I know it sounds paranoid but in the future a bunch of serious nosey parkers will want to find out all about your online habits as well as some of your colleagues’.
So seriously delete everything. If you think you are being too cautious, don’t worry, you’re not.
Oh yeah! You might want to tone down all the accolades about Bertie. Things take a bit of a turn for the worse around 2008. Turns out he couldn’t find the betting slips.
Take care and remember no one will ever love you as much as I do.
Those Referendum Posters in full
Paddy Jackson’s job prospects
- Fill in shock jock
- Syrian rugby team coach
- DUP MP
- Sunday Independent columnist
- Data Protection Commissioner
- Kevin Sharkey’s presidential campaign manager
- Conor McGregor’s sparring partner
EIR REDUNDANCIES ‘WON’T AFFECT BROADBAND ROLLOUT’
By Mal Ware
COMMUNICATIONS firm Eir executives have said plans to deliver high speed broadband to 300,000 businesses and upgrade the system across rural Ireland will “remain unaltered” despite a voluntary redundancy package that will cut its workforce by 750.
An Eir executive reassured the public today, saying: “There’s nothing to fear. The lad we have doing all that stuff is not going anywhere. And anyway he doesn’t come up for retirement until September!
“He’s out there even as we speak with a shovel, a bag of wires and a map. We remain as committed as ever.”
Efforts to e-mail Business, Enterprise and Innovation Minister Heather Humphreys for a comment failed as she was out of coverage opening a new digital hub deep inside rural Kilkenny.
Boris: Bombs away!
Britain’s Foreign Secretary tells it like it isn’t
QUADRUPLE CRIPES! What a busy week with all this bombing hoo-ha happening in Syria or wherever. Which means non-stop round-the-clock pressure for poor old Bozza.
Let’s face it, the whole Middle East desert business is all a tad complex, but the MI6 chaps in the know reckon that it’s high time to snuggle up with the Americans again. I mean, we can’t have Johnny Native and these other war-monger chappies resorting to all sorts of awful military-style weapons against their own citizens.
So we’ve jolly well given this Assad rotter a stiff warning that these dastardly chemical weapon thingies are completely off limits. Which all means that if Assad fails to keep attacking his own people in an ethical fashion, then President Donald will be forced to wipe out Syria with the flick of a switch in the usual ethical way that we do these things in the West.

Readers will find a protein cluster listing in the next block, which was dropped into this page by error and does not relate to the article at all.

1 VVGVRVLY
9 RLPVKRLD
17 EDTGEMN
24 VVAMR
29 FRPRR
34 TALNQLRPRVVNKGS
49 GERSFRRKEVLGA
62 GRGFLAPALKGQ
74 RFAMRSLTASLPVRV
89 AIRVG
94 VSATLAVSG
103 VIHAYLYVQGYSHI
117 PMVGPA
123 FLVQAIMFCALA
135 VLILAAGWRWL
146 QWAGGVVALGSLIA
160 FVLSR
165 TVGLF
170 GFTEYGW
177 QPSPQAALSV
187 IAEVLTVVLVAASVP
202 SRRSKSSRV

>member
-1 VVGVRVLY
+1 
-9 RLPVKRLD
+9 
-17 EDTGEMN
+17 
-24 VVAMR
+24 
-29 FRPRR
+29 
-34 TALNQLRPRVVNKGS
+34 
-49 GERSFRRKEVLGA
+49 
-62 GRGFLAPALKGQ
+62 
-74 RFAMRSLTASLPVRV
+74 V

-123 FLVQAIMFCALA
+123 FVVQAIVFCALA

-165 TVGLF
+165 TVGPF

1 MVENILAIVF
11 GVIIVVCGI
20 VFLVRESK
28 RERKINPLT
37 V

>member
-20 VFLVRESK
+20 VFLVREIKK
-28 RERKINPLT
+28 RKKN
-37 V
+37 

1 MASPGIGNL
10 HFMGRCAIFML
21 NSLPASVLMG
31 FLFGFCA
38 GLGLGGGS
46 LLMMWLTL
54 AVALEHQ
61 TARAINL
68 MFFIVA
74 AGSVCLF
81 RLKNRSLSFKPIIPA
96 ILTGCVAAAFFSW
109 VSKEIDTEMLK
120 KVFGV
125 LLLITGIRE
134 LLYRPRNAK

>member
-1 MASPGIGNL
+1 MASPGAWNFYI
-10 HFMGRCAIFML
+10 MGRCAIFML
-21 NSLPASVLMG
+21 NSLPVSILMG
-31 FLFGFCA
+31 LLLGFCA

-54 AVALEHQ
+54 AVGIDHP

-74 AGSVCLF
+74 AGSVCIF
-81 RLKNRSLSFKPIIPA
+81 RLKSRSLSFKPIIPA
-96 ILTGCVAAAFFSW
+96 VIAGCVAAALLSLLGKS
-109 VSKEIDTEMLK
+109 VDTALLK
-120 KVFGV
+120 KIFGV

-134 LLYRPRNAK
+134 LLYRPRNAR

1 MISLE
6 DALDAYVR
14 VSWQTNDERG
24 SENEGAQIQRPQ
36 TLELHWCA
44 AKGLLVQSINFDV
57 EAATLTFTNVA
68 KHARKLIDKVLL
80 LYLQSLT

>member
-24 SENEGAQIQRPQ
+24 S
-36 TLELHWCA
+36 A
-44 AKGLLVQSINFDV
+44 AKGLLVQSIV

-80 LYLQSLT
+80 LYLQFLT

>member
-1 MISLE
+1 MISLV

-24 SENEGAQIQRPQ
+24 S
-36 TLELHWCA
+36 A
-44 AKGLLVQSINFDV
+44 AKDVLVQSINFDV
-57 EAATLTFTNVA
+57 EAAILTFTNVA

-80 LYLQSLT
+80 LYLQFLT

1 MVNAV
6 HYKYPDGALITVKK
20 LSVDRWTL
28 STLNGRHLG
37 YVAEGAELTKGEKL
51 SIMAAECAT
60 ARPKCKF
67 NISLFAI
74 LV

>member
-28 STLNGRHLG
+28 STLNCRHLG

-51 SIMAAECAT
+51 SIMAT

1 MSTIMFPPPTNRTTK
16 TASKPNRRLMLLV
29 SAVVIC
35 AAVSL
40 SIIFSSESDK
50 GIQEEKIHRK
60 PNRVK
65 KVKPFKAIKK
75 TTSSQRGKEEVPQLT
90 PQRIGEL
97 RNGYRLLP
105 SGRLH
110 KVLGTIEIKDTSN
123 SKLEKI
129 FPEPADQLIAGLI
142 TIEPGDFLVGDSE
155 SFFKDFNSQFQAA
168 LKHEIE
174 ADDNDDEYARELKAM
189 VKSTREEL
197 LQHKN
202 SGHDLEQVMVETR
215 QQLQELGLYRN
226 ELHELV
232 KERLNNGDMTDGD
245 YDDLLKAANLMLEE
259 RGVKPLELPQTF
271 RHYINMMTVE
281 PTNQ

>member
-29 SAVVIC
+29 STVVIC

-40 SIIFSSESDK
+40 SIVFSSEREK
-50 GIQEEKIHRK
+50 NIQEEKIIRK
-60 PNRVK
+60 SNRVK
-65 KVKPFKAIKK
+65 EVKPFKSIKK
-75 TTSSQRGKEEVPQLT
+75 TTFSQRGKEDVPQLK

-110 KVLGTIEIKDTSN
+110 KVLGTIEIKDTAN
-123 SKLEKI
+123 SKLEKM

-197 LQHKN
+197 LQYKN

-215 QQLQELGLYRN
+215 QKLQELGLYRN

Hey presto! World peace at a stroke and it’s a win-win situation. Bojo suddenly more popular than ever. And that means the Bozmeister is very likely to pop up as boss man at Number 10 in seconds flat. Toodle pip!
Conor McGregor’s favourites
Favourite film: Escape from New York
Favourite song: Walking on Broken Glass, Annie Lennox
Favourite TV show: Arrested Development
Favourite band: The Trashmen
Favourite chocolate: Double Decker
Favourite accessory: Cuffs
Favourite holiday: Rikers Island
Favourite clothing: Jumpsuit
Favourite food: Porridge
Favourite exercise: Throwing shade
THIS WEEK’S MOST READ STORIES
GOLFER LOSES AGAIN
A FAMOUS golfer struggled in the final round of a golfing competition in Augusta, Georgia. An eye-witness said: “From what I could gather, the golfer who lost wore a pale blue v-neck sweater and did not play very well on the final day.
The American golfer who won the tournament wore a bright red v-neck sweater and played much better.
WHAT’S GOING ON IN SYRIA?
We have no idea.
- Correspondents who also don’t know what’s happening 3-7
- Photographs of bombed-out buildings 8-15
- Trump warns Assad: “Kill People Properly” 16-17
DUP leader ‘denies allegations’
By Our Political Staff – Phil Pockets
ARLENE FOSTER, who was minister in charge of the department that set up the renewable heat incentive scheme, has strenuously denied all allegations that she was involved in the botched green energy project.
Giving evidence in Belfast yesterday at the public inquiry into RHI, the DUP leader blamed any unforeseen oversights on government officials, civil servants and her team of highly-paid special advisers – none of whom she recalled ever meeting.
“At no time was I ever made aware of the manifest flaws in this clearly defective cash-for-ash scheme,” said Mrs Foster. “So that explains why everybody else – except me – was entirely responsible for the complete debacle.”
The former First Minister repeatedly stated she had no recollection of being warned about RHI’s escalating costs and that she had been focusing on more important political matters at the time. “This is another convincing reason why I am definitely not responsible,” she said. “After all, I was working tirelessly on decommissioning the Stormont Assembly and putting the peace process permanently beyond use.”
Spot the Difference
|CONOR McGREGOR||RORY McILROY|
|Major embarrassment||Masters embarrassment|
|Lost to Mayweather||Lost fairweather fans|
|Pulled a stroke||Takes too many strokes|
|Pulled a stroke||Stuck in bunker|
|Threw trash cans||Threw away victory|
|Has no UFC belts||Has no green jacket|
|Hybrid sports star||Hybrid nationality|
|Worth millions||Disappointed millions|
Miriam’s tribute to Winnie
PRIME TIME host Miriam O’Callaghan has paid tribute to Winnie Mandela who was laid to rest recently.
The RTÉ presenter said she was deeply moved by the plight of the ANC activist who many had predicted was destined for the top job in South African politics.
“It’s genuinely heartbreaking to think that a woman who was regarded as mother of the nation was denied the opportunity to even contest a presidential election,” she said.
O’Callaghan also claimed Mandela’s former husband, Nelson, should have stood aside from the presidency much sooner than he did.